A growing number of GOP-led states are launching a concerted effort to severely impede and disenfranchise voters across the country. Last Thursday, the Florida legislature did its part by passing a 128-page "sweeping rewrite" of the state's elections laws with "head-spinning speed" that now heads to Gov. Rick Scott (R) for signature. Passed along a party-line vote, the bill — HB 1355 — contains several provisions that drastically alter election laws to disadvantage and disenfranchise voters across the state:
– Forces Provisional Ballots: The bill eliminates a long-standing provision that allows people to change their address or name at the polls. For four decades, Florida allowed those with proper photo ID whose name or address had changed due to marriage, or divorce, or a move by a military family to update that information on Election Day. Under HB 1355, those changes would only be allowed for voters moving within the same county. Otherwise, a voter will not have to cast a provisional ballot and later provide identification to the supervisor of elections. As one Florida supervisor of elections told the Florida Independent, the provision is "disturbing" as provisional ballots are often reserved for close races and thus "go uncounted."
– Cuts Early Voting: HB 1355 also cuts the time for early voting from 14 days to eight. The early voting reform was among former Gov. Charlie Crist's (R-Florida) election reforms to "prevent embarrassments like the 2000 election." As the Miami Herald's Joy-Ann Reid notes, "It was a hard-won victory for working people who sometimes can't get to the polls if they work odd hours, or run out of time to resolve a problem at the polls." According to Reid, in 2008, black churches and college students "took full advantage of the extra time" — two groups that overwhelmingly voted for President Obama.
– Invalidates Absentee Ballots: The bill severely undercuts the absentee ballot. Under this bill, absentee ballots are determined illegal if the voter's signature on the certificate does not match the signature on record." As the Herald-Tribune notes, this will affect "voters who suffer from arthritis, strokes and other ailments that affect their handwriting. Those who fail to update their signatures in time would be out of luck." The bill states that, if elections results are contested, a court cannot "consider any evidence other than the signatures on the voter's certificate and the signature of the elector in the registration records" in determining the ballots validity.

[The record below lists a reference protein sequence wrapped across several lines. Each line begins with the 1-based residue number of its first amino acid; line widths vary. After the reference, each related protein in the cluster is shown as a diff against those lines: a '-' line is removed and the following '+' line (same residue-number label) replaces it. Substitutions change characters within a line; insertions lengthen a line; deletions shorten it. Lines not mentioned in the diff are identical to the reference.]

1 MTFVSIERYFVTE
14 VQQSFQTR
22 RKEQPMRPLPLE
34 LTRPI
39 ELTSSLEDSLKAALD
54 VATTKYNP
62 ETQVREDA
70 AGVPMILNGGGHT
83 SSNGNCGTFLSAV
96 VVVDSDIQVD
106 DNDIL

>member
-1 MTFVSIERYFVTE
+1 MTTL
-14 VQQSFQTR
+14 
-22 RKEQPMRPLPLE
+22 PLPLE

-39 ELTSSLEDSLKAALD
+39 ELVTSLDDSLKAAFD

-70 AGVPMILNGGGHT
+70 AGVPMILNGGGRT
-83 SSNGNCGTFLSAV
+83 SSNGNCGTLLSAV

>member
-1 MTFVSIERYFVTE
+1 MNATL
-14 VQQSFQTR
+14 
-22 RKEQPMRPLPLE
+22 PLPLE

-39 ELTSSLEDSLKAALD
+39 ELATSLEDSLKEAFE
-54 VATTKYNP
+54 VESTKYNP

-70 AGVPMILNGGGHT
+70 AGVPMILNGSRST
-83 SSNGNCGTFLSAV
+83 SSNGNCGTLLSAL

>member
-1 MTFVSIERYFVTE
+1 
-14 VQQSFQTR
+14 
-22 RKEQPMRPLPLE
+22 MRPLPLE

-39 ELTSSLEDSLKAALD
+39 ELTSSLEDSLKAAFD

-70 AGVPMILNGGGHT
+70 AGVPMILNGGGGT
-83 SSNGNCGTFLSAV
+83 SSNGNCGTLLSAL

– Fines Third Party Voting Groups: Third-party voter registration groups, such as the non-partisan League of Women voters, the NAACP, and the Boy Scouts are also targeted by HB 1355 by requiring these groups to turn in registration cards within 48 hours of signature or face fines. Voter groups note that "the requirement would be difficult to meet if they are registering thousands of voters at a time." Because of the "undue burden" this provision places on "thousands of volunteers," the League of Women Voters — an organization with a "91-year history of registering and educating voters" — announced today that it will "cease [its] voter registration efforts in this state" should HB 1355 become law
Florida Republicans conjured up the often-used but non-existent specter of voter fraud to legitimize this comprehensive blow to voters' rights. Bill sponsor state Rep. Dennis Baxley (R) said the goal was "to have a smooth process going into the next election cycle." However, the Florida Department of State noted that "there were just 31 cases of alleged voter fraud" between 2008 and 2011, only two of which resulted in arrests. What's more, "after the electoral debacles earlier in the decade," Florida developed a database that allows poll workers to check if an individual already voted and to confirm voter identities. Citing the complete lack of need for HB 1355, numerous state publications and critics note that this is most likely intended to cripple low-income voters, seniors, students, and minorities who tend to lean Democrat.
In response to this overreach, an incensed Sen. Bill Nelson (D-Florida) informed the governor in a letter that if Scott doesn't veto the bill, he will have to answer to the US Justice Department (DOJ). Florida is one of 9 states that, under the Voting Rights Acts, must get federal clearance for "any changes to election laws that could impact racial, ethnic or language minorities." Nelson said today on the Senate floor that he has alerted the DOJ Civil Rights division about the potential violation and will seek an investigation into the law should it pass.
Though generally thought to support the bill, Scott "declined to take a position" on HB 1355, offering "I want to make sure people vote." "The things I'm going to look at is 'Does it increase the chance for people to stay active,'" he asked. The answer is a definitive, unequivocal no.